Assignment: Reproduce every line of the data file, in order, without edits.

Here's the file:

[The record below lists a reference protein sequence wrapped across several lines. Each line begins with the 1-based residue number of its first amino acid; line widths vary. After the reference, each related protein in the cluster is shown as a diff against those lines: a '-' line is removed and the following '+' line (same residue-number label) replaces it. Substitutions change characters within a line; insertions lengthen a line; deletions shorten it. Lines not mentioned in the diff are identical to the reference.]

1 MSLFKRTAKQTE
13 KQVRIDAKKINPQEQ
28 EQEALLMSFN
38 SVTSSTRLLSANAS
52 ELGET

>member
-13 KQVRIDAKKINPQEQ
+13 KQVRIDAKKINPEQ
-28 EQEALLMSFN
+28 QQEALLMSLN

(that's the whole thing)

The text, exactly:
[The record below lists a reference protein sequence wrapped across several lines. Each line begins with the 1-based residue number of its first amino acid; line widths vary. After the reference, each related protein in the cluster is shown as a diff against those lines: a '-' line is removed and the following '+' line (same residue-number label) replaces it. Substitutions change characters within a line; insertions lengthen a line; deletions shorten it. Lines not mentioned in the diff are identical to the reference.]

1 MSLFKRTAKQTE
13 KQVRIDAKKINPQEQ
28 EQEALLMSFN
38 SVTSSTRLLSANAS
52 ELGET

>member
-13 KQVRIDAKKINPQEQ
+13 KQVRIDAKKINPEQ
-28 EQEALLMSFN
+28 QQEALLMSLN